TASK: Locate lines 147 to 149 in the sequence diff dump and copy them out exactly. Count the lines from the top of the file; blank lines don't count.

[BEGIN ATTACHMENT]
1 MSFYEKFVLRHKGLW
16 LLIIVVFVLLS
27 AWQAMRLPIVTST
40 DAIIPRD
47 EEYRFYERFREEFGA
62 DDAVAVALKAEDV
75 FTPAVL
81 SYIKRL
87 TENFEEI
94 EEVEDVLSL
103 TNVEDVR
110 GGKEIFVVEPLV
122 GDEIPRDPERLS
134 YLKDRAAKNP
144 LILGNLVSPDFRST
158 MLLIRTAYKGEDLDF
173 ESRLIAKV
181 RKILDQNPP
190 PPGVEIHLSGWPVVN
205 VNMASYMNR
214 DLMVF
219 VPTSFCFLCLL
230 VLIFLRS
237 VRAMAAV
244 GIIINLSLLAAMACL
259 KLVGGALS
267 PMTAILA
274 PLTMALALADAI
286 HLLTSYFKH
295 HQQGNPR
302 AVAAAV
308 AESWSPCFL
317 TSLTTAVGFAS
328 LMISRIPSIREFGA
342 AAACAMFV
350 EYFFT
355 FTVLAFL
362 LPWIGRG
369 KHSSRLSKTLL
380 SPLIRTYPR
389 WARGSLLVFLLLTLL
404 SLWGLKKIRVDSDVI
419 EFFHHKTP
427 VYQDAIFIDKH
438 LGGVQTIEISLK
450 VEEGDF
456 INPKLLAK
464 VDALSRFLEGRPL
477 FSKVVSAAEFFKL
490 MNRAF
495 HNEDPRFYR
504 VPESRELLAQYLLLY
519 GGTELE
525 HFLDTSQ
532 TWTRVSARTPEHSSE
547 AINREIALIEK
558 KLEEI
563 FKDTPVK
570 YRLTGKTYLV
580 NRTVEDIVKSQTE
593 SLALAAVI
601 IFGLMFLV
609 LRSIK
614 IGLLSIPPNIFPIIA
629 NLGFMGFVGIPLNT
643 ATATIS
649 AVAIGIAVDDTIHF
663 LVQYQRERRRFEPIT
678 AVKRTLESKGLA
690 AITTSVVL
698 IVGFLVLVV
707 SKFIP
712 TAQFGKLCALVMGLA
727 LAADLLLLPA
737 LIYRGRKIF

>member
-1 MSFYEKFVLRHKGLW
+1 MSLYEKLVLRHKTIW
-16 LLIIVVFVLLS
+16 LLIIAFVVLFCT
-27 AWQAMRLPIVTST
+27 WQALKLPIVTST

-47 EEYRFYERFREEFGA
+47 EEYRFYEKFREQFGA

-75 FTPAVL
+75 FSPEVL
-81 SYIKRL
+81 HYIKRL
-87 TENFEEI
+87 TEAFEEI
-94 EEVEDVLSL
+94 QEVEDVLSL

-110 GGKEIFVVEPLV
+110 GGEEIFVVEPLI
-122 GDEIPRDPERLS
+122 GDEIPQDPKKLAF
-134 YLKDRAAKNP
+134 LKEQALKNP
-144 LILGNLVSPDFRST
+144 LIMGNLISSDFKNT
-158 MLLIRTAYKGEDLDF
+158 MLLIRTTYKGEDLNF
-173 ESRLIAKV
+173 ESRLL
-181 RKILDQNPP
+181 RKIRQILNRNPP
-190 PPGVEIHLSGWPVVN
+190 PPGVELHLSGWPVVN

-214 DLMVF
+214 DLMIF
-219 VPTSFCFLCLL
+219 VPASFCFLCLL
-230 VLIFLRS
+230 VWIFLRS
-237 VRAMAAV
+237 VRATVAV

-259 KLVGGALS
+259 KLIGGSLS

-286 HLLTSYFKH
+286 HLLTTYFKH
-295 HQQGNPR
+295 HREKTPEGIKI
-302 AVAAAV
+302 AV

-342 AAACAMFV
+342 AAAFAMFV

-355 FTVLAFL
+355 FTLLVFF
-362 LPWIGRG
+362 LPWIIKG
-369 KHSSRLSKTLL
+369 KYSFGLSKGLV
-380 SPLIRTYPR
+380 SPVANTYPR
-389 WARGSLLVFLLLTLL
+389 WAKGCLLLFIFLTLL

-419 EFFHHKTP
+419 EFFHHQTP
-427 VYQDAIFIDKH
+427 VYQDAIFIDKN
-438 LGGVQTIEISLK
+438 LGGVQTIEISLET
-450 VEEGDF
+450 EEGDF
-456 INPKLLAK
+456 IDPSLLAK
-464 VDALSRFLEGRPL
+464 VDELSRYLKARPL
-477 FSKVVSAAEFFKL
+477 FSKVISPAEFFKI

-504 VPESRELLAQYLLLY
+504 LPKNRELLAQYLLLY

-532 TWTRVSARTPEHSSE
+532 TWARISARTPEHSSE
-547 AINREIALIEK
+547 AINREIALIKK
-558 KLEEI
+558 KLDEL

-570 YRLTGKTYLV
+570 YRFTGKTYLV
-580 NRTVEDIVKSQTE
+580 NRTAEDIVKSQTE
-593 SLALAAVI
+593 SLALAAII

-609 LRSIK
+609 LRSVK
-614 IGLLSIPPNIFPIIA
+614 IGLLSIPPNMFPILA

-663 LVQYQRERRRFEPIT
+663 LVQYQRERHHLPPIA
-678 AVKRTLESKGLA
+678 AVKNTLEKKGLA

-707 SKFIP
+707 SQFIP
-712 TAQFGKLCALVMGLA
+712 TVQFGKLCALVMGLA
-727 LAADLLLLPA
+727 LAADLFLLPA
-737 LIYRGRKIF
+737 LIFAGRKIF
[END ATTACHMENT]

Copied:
-464 VDALSRFLEGRPL
+464 VDELSRYLKARPL
-477 FSKVVSAAEFFKL